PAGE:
MotoGP 2015: Gran Premio de Aragon Wrap-Up

Lorenzo dominates, Marquez crashes, Pedrosa shines.

Jorge Lorenzo leading the field at Aragon

No one was surprised when Jorge Lorenzo went instantly to the top in Aragon Friday practice. Yamaha only weeks ago ran a special test here, moving its base setting a day ahead of anyone else's. Yet no one was surprised when Honda's Marc Marquez went to the top on Saturday, then qualified on pole, after switching from harder to softer tire options. He finds a way.

Neither was anyone surprised when Lorenzo nailed the start from the second starting position. Marquez lost a couple of positions at the start, then quickly pushed past injured-but-quick Andrea Iannone on the Ducati to be on Lorenzo's back wheel in the second lap. These are all things we have seen before and which we expect.

But instead of a grinding race-long duel between Lorenzo’s refined perfection and Marquez’s continuing dogged adaptation to the Honda’s harsher 2015 power, Marc’s hot pace proved less accurately matched to the Aragon surface than Jorge’s. Away went front grip in Turn 12, the Honda inverting to slide on its top in the gravel. Marquez was up in an instant, but before heaving the bike upright from a kneeling position, he shook his fists above his knees in frustration. In a comic-book version, his thought balloon would have read, “Zounds! Foiled again!”

The bike was not able to continue in the race.

Marc Marquez race action from Aragon

“This one was completely my mistake,” Marquez said later. "Today I can only apologize to the team and the fans, because we were working very well and we had a very good pace all weekend.  On the second lap, when braking for Turn 12, I made a mistake and lost the front.

“Maybe the fact that I didn't have anything to lose and it was a home grand prix, I pushed too much. It was not necessary because in one lap I had already caught Jorge.

“Maybe with a full fuel tank, also maybe the tires were maybe not at the correct temperature, but I did a mistake. I lost the front and I’m sorry.”

Said Lorenzo later: “I took a big sigh of relief because I was pushing so much and my tension level was very high. I was trying to pull away by some meters from Marquez. I knew it was going to be difficult because my pace was very similar to his and after the warm-up I knew his pace was very strong. We probably would have fought all the race and he might have beaten me in the final part because he might not have felt the drop of the tires as much.”

Valentino Rossi and Dani Pedrosa race action from Aragon

Lorenzo led every lap to win by 2.7 seconds from an aggressive Dani Pedrosa, who was riding at a strong pace. Right with him was Valentino Rossi, who had attacked repeatedly at the end, borrowing pavement in each attack that would have to be somehow paid back after the pass.  The classic “crossover” pass is to come beneath the rider ahead, counting on being able to slow enough to make the corner without being forced wide by the excess speed. Pedrosa was dismissed by some in recent years as fast but not a fighter, yet on this day he instantly did what was necessary to retake the lead, maneuvering with brilliant quickness in the process.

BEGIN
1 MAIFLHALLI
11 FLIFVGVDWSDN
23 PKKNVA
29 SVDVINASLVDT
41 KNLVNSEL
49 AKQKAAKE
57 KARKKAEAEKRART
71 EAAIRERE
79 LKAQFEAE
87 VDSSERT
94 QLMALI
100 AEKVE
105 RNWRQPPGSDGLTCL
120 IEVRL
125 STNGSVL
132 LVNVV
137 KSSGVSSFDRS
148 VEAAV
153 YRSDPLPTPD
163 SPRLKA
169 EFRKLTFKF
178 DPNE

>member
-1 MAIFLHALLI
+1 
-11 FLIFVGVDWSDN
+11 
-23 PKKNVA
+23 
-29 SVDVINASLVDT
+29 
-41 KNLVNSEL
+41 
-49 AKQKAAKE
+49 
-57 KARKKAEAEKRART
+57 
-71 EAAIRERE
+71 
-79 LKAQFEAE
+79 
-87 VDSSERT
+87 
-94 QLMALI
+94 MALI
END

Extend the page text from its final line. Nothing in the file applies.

Lorenzo had seen “Marquez Out” on his pit board on Lap 2, but the next board told him Pedrosa was close. Said Lorenzo: “I pushed so much, not because I wanted to escape from Marc, but to put some gap on Dani and Valentino.

“When I waited one more lap, I saw that the board said “Dani +2.3.” I felt I could breathe, but then suddenly I said to myself: ‘I have to keep focused because Dani always has a good pace at this track. And with Valentino on his back, I knew he would push at the maximum for the whole race.’

“I couldn't relax any time and I had to keep focused and ride very precise to keep the rhythm, so a very important race and very emotional because in the last two races I have some mistakes and also some bad luck with the weather.”

Dani Pedrosa battles Valentino Rossi at Aragon

Rossi spoke of his attempts to pass Pedrosa: “I stayed behind Dani because in the beginning it was very difficult to overtake and I didn’t have enough pace to stay in front. So I had to fight for everything in the last lap. I tried to overtake where I saw I was strong, but already from the first overtake I saw that Dani today was very strong; he always came back. I tried to concentrate and stay on the line at entry every time, but on the last lap we touched and I went over the curb, so at that moment I had just to try all or nothing, you know. In the chicane, I tried without thinking, but he was able to cross the line somehow.”

The factory Ducatis of Andrea Iannone and Andrea Dovizioso were right where we expect to see them, close behind in fourth and fifth. Iannone commented during practice that he had learned to cope with his injured shoulder by not using maximum strength. The Ducatis are again competitive and will likely become more so.